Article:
Advice for dealing with chronic anal fissures regarding pelvic muscle tension?
By: Dr. Brianne Grogan, PT, DPT
Chronic anal fissures are most commonly due to the following items. Please note how each item can have pelvic floor muscle tension as a contributing factor!
Common causes of fissures:
- issues with constipation and/or straining to pass large or hard stools (constipation can be caused by dietary issues - i.e. not enough fiber and/or fluid in the diet, as well as heightened emotional stress, and lack of regular physical activity.... but tight/overactive pelvic floor muscles can also contribute to straining and difficulty passing stools)
- decreased circulation to the anorectal area (this lack of blood flow can be due to chronic clenching or "holding" of the pelvic floor muscles)
- overly tight sphincter muscles around the anus (tight sphincters may be due, in part, to chronic tension in the pelvic floor and buttock muscles)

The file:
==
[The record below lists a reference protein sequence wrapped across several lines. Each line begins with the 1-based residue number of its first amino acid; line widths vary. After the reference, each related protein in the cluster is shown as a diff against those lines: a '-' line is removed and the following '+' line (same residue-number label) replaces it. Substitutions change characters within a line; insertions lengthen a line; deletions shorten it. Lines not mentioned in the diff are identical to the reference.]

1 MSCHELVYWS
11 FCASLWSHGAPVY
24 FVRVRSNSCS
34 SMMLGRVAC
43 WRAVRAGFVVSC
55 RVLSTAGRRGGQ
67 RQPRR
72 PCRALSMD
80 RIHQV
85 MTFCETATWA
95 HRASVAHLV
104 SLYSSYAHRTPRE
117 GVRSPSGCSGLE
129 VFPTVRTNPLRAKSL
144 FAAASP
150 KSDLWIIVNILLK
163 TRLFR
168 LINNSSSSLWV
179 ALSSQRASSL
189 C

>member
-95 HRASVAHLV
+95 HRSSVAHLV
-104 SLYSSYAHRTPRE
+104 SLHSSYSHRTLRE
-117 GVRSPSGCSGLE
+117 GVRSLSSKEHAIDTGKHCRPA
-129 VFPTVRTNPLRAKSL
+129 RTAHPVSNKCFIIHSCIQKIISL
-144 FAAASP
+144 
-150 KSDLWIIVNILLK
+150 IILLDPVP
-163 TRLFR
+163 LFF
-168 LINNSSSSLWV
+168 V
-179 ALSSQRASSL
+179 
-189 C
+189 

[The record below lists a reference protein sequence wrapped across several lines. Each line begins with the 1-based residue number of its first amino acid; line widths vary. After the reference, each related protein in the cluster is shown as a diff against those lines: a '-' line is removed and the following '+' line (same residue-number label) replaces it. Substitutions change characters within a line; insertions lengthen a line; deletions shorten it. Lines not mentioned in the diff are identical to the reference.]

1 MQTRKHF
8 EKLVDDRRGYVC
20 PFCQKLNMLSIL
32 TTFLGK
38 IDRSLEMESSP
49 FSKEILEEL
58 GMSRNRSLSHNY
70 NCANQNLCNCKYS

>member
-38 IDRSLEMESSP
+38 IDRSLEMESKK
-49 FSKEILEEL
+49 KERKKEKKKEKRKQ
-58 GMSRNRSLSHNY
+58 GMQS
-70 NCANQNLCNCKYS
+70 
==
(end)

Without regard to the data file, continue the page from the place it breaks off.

- inflammation due to irritable bowel syndrome can make the tissues around the anus more prone to tearing (inflammation and discomfort from any type of gut health issue, or even bladder pain syndrome, can cause chronic tension and holding in the pelvic floor, which can contribute to all of the above-listed concerns)
Because of the above reasons, "downtraining" the activity in the pelvic floor muscles can be very helpful in the treatment of chronic anal fissures.
Of course, the pelvic floor muscles also typically tighten up IN RESPONSE to the pain of the fissures, and so starting a program such as Overcome Pelvic Pain is a great way to interrupt that "vicious cycle" and treat both the CAUSE and the EFFECT (which in both cases can be pelvic floor muscle tension).